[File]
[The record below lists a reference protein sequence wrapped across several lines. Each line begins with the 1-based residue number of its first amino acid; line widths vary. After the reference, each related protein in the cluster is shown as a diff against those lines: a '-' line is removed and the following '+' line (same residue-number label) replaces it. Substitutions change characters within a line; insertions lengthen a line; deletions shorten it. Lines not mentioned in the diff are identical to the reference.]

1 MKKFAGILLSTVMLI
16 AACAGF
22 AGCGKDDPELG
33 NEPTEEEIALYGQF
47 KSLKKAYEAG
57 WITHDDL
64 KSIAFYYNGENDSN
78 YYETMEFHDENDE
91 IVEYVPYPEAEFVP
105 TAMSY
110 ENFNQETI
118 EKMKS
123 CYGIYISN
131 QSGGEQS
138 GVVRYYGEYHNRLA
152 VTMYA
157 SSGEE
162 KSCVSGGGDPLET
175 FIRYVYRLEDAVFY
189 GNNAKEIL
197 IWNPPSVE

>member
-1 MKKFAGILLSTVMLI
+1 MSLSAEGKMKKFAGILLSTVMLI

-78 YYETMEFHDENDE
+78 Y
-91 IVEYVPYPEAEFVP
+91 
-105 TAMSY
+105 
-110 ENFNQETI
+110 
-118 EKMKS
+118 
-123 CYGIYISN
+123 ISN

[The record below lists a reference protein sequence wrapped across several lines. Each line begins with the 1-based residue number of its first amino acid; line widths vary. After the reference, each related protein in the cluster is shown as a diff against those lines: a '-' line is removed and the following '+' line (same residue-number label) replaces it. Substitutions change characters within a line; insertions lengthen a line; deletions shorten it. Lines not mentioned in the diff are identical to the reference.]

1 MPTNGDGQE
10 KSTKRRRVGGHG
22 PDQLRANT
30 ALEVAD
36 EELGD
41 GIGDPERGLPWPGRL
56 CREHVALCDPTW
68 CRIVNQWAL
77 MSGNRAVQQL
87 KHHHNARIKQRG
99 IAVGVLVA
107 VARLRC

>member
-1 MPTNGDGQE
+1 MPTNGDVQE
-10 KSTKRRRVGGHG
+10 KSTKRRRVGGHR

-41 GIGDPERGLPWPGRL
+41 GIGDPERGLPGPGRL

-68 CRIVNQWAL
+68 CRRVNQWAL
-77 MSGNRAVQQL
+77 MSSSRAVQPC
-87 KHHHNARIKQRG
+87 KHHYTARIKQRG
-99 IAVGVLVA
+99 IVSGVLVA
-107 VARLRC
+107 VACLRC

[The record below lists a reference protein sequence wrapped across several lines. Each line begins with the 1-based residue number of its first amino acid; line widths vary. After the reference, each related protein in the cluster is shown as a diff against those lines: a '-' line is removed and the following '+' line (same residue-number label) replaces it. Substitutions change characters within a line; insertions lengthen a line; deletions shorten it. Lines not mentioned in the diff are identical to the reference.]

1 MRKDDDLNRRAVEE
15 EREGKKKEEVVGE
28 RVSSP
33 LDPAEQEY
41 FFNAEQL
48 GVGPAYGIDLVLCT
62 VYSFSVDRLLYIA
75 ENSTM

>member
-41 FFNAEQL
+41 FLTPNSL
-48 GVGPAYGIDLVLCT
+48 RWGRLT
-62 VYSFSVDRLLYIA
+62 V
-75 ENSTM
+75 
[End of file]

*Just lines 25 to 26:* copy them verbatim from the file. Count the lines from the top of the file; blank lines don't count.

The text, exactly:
+1 MSLSAEGKMKKFAGILLSTVMLI

-78 YYETMEFHDENDE